Philosophers have traditionally concentrated on the qualities that make human beings different from other species. In Beast and Man Mary Midgley, one of our foremost intellectuals, stresses continuities. What makes people tick? Largely, she asserts, the same things as animals. She tells us humans are rather more like other animals than we previously allowed ourselves to believe, and reminds us just how primitive we are in comparison to the sophistication of many animals. A veritable classic for our age, Beast and Man has helped change the way we think about ourselves and the world in which we live.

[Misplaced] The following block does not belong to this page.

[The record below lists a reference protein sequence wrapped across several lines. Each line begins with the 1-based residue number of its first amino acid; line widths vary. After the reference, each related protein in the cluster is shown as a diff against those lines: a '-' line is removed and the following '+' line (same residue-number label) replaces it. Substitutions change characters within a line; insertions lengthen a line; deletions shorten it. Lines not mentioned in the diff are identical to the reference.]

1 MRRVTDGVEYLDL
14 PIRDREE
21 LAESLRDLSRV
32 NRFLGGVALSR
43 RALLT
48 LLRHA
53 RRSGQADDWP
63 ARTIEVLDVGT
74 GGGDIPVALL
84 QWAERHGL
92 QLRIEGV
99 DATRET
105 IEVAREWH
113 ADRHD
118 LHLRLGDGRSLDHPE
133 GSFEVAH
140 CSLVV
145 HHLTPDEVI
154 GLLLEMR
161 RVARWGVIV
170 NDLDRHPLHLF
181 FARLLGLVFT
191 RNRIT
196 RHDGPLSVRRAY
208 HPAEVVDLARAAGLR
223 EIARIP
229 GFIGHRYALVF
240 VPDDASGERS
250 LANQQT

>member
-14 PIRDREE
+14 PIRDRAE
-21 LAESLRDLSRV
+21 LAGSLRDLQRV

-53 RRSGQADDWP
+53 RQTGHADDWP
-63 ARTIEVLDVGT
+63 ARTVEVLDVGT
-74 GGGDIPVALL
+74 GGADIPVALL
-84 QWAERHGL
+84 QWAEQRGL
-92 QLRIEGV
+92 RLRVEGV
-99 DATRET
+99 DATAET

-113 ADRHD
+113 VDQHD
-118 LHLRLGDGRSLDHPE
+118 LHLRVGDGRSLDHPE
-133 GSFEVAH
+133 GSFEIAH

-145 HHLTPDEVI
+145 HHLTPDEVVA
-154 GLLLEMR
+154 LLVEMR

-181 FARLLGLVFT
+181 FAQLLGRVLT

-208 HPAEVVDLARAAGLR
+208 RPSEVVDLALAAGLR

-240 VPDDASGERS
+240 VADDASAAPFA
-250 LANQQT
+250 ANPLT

Part One: Conceptual Problems of an unusual species 1. Have We a Nature? 2. Animals and the problems of Evil 3. Instinct, Nature, and Purpose Part Two: Art and Science in Psychology 4. Directions without a Director 5. On Taking Motives Seriously 6. Altruism and Egoism Part Three: Signposts 7. Up and Down 8. Evolution and Practical Thinking 9. Facts and Values Part Four: The Marks of Man 10. Speech and Other Excellences 11. On Being Animal as well as Rational 12. Why we need a Culture Part Five 13. The Unity of Life Bibliography Index